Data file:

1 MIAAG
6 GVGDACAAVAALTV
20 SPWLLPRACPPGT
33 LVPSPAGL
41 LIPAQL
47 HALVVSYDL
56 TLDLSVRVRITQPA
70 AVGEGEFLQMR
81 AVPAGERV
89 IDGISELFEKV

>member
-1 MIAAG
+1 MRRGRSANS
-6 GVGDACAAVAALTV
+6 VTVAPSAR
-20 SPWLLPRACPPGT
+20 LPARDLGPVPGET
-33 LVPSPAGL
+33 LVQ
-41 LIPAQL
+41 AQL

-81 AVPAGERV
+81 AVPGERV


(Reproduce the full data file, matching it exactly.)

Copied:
1 MIAAG
6 GVGDACAAVAALTV
20 SPWLLPRACPPGT
33 LVPSPAGL
41 LIPAQL
47 HALVVSYDL
56 TLDLSVRVRITQPA
70 AVGEGEFLQMR
81 AVPAGERV
89 IDGISELFEKV

>member
-1 MIAAG
+1 MRRGRSANS
-6 GVGDACAAVAALTV
+6 VTVAPSAR
-20 SPWLLPRACPPGT
+20 LPARDLGPVPGET
-33 LVPSPAGL
+33 LVQ
-41 LIPAQL
+41 AQL

-81 AVPAGERV
+81 AVPGERV